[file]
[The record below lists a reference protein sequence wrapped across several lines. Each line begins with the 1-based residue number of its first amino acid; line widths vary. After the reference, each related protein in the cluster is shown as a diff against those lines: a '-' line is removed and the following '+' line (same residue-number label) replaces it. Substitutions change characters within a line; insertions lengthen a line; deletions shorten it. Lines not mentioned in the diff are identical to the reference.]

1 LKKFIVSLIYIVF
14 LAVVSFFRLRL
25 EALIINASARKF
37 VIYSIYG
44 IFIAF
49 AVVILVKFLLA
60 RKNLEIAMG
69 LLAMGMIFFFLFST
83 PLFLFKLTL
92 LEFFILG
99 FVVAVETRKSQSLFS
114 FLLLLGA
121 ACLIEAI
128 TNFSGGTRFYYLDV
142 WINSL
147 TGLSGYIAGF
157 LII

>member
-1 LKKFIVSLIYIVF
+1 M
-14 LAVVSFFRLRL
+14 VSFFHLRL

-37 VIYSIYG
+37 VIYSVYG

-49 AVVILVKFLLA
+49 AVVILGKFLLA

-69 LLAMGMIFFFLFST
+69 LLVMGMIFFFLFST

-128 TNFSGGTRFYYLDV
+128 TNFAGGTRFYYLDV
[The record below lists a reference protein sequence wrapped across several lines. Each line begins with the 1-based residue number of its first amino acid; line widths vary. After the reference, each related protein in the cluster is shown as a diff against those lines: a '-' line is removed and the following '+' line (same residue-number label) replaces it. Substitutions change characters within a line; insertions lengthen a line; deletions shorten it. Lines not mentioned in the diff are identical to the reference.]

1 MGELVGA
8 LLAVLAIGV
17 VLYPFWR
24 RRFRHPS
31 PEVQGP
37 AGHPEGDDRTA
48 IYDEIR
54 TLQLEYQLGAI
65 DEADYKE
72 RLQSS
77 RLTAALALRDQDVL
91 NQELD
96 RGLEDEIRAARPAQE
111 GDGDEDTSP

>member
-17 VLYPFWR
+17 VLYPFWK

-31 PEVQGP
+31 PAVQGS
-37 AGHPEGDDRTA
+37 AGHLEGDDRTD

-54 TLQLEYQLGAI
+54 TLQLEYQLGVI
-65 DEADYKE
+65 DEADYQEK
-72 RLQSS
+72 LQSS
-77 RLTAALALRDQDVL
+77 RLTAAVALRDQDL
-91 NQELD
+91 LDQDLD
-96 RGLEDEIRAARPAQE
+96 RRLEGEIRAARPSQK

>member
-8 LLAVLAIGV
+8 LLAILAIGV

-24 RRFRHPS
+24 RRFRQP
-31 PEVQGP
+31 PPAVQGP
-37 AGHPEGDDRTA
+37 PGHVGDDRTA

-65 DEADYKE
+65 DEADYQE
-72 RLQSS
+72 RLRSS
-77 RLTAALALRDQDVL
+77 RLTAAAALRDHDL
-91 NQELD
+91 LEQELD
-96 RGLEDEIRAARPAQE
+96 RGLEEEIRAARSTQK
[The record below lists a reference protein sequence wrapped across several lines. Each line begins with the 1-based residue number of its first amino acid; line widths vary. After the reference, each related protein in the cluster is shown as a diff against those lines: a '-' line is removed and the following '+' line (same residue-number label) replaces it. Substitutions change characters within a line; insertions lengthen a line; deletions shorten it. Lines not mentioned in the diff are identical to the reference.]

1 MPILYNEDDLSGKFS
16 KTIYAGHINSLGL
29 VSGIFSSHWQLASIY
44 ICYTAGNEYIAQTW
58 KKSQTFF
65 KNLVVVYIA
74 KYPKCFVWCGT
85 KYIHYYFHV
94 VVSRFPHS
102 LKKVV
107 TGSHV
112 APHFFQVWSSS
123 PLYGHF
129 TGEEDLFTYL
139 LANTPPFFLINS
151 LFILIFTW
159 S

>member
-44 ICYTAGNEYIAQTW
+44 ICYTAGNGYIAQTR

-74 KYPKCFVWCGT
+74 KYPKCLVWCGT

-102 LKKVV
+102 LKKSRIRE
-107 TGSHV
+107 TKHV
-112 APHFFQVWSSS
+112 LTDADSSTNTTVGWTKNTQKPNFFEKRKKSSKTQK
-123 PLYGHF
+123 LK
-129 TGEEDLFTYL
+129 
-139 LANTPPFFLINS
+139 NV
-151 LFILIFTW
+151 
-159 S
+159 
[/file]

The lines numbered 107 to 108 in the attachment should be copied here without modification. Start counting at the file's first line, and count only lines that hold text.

+74 KYPKCLVWCGT

-102 LKKVV